San Diego, CA (April 28, 2023) – California Public Employment Relations Board (PERB) has recently issued an election notice to the employees of Gompers Preparatory Academy, a public charter school in San Diego. Just over two months after employees there submitted a petition, they will be able to cast their vote on whether to remove San Diego Education Association (SDEA) union bosses’ so-called “representation.”

This election notice comes after computer teacher Sean Bentz submitted a decertification petition to PERB in March containing signatures of a majority of the teachers under the SDEA union’s control. Bentz filed the new decertification petition renewing the fight to oust the union at the earliest time permitted by California labor regulations, which immunize union officials from employee-led decertification efforts for almost the entire duration of a union contract. Bentz is receiving free legal aid from National Right to Work Legal Defense Foundation staff attorneys.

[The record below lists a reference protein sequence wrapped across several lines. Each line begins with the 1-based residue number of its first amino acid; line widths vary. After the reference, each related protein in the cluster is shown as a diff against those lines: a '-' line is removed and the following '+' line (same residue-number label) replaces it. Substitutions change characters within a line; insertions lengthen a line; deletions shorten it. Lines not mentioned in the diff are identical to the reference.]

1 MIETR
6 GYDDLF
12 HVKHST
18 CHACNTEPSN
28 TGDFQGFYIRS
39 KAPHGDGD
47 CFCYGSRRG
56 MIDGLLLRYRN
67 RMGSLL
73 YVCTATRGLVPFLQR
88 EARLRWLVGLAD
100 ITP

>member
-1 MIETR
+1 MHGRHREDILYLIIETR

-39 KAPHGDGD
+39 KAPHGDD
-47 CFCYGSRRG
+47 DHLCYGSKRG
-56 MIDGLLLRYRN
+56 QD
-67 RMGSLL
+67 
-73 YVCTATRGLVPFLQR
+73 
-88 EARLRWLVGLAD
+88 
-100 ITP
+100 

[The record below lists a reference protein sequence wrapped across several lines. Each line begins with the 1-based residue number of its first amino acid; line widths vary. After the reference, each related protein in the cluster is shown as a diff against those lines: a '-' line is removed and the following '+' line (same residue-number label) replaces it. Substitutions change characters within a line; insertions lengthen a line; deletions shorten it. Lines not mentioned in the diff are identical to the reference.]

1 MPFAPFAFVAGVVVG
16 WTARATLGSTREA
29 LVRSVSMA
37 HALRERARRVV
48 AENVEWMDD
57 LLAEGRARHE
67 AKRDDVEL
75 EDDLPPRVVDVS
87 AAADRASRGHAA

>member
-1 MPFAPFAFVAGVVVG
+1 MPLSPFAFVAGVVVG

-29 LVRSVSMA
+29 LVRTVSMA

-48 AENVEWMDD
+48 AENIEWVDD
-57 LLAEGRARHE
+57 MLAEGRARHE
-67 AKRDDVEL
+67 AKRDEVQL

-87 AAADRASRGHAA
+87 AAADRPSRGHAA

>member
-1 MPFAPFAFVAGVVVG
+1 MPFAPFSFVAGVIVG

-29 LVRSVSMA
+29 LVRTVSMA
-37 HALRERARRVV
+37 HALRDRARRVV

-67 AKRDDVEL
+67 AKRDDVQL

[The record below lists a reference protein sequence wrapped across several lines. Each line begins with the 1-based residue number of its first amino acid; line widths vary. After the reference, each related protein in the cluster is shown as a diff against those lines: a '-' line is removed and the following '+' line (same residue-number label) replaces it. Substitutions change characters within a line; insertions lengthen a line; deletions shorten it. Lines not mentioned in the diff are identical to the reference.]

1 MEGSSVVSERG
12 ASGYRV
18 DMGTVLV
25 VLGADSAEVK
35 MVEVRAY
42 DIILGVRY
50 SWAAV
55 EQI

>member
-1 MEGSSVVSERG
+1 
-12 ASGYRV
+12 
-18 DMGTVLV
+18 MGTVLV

According to the election notice promulgated by PERB, the voting period begins on May 10, 2023, and ends on June 6, 2023. The votes are to be counted on June 7, 2023. Due to current guidelines imposed by PERB, the election will be by mail ballot.

The announcement of this vote is a victory for Gompers Preparatory employees who previously had to wait nearly two years for a vote following an earlier petition. In that instance, Gompers chemistry teacher Dr. Kristie Chiscano submitted a decertification petition in October 2019 with free legal aid from the Foundation. However, despite this petition having the backing of the requisite number of teachers for a vote, SDEA union bosses worked to subvert the election by filing so-called “blocking charges,” containing allegations of employer misconduct.

Despite their never holding a hearing into whether SDEA union bosses’ claims had any merit, PERB officials delayed the decertification vote nearly two years, giving union officials time to undermine support for removing the union. Union attacks against prominent supporters of the decertification petition also resulted in charges against the union at the PERB for illegal intimidation.